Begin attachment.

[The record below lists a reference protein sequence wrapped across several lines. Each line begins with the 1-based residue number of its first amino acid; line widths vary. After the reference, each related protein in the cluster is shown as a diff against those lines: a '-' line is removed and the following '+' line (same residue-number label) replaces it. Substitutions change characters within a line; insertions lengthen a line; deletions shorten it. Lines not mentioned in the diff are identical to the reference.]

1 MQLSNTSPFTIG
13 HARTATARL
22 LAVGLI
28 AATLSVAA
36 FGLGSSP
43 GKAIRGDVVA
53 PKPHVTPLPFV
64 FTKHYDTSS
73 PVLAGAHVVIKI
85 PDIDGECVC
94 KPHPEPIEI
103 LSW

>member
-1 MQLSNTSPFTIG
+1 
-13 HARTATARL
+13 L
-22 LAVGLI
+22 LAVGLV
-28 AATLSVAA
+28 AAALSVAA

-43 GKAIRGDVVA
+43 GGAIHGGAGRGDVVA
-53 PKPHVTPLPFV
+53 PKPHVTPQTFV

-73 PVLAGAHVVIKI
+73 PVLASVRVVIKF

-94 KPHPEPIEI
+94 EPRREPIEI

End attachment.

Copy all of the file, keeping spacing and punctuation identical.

[The record below lists a reference protein sequence wrapped across several lines. Each line begins with the 1-based residue number of its first amino acid; line widths vary. After the reference, each related protein in the cluster is shown as a diff against those lines: a '-' line is removed and the following '+' line (same residue-number label) replaces it. Substitutions change characters within a line; insertions lengthen a line; deletions shorten it. Lines not mentioned in the diff are identical to the reference.]

1 MQLSNTSPFTIG
13 HARTATARL
22 LAVGLI
28 AATLSVAA
36 FGLGSSP
43 GKAIRGDVVA
53 PKPHVTPLPFV
64 FTKHYDTSS
73 PVLAGAHVVIKI
85 PDIDGECVC
94 KPHPEPIEI
103 LSW

>member
-1 MQLSNTSPFTIG
+1 
-13 HARTATARL
+13 L
-22 LAVGLI
+22 LAVGLV
-28 AATLSVAA
+28 AAALSVAA

-43 GKAIRGDVVA
+43 GGAIHGGAGRGDVVA
-53 PKPHVTPLPFV
+53 PKPHVTPQTFV

-73 PVLAGAHVVIKI
+73 PVLASVRVVIKF

-94 KPHPEPIEI
+94 EPRREPIEI